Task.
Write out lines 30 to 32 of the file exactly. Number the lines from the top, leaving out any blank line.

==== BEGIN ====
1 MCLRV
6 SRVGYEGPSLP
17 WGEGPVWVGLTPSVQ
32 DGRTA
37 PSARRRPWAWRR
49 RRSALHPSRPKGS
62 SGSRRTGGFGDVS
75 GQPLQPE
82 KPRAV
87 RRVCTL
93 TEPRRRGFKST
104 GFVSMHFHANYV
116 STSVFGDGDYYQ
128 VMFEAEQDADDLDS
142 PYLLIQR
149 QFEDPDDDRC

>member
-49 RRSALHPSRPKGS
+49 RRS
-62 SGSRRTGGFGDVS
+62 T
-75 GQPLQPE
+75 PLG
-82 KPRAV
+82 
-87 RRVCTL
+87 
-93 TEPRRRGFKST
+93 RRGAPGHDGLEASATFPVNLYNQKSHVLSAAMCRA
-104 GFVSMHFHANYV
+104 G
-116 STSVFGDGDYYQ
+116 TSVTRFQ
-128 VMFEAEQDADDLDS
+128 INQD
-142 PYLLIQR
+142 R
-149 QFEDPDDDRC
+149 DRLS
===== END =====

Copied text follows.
-104 GFVSMHFHANYV
+104 G
-116 STSVFGDGDYYQ